The First World War and the Civil War 1914-1918

In the evening, working on the symphony. This important task which strangely enchants me. As if God the Father had thrown down pieces of a mosaic from the floor of heaven and asked me to work out the pattern. Perhaps a good definition of "composing". Perhaps not. How should I know!"
(Diary, 9th April 1915)

I'll soon be 50 years old. I'm poor, so poor that I'm forced to write small pieces [to earn a living].
(Diary, 15th August 1915)
"I have symphonies VI and VII in my head. And the revision of the fifth symphony. In case I get sick and unable to work, let this be said.
(Diary, 18th December 1917)

I haven't heard an orchestra for nearly a year. Nor have I really met a single person. But – how else could it be. And Aino is more uncommunicative than ever. Isn't it strange that she, whom I love, does not utter a word about the things that are tormenting her. No smile, no laughter for weeks. Everything is greyer than grey. - My whole life has been wasted.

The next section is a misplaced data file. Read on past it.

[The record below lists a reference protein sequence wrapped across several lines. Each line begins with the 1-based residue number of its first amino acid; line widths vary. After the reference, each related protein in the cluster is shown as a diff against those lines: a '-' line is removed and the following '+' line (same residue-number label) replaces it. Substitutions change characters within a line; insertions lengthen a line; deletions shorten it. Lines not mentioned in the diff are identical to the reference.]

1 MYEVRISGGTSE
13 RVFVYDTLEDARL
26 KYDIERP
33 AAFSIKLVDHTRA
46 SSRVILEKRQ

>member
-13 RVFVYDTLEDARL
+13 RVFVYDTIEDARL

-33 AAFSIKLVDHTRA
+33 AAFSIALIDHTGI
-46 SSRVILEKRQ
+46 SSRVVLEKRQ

(Diary, 31st December 1917)

The reds are raging like wild beasts. All civilized people fear for their lives. One murder after another. Soon it may be my turn, for they surely have a special hatred of me as the composer of the Jäger March.
(Diary, 2nd February 1918)

If I had stayed in Järvenpää until the night before the arrival of the Germans, I would have been murdered, says the local telephone lady.
(JS to Axel Carpelan, 20th May 1918, after the Red Guard had been defeated. The telephone lady was Mimmi Holm, who was to give an alarm signal to the Sibeliuses at moments of danger.)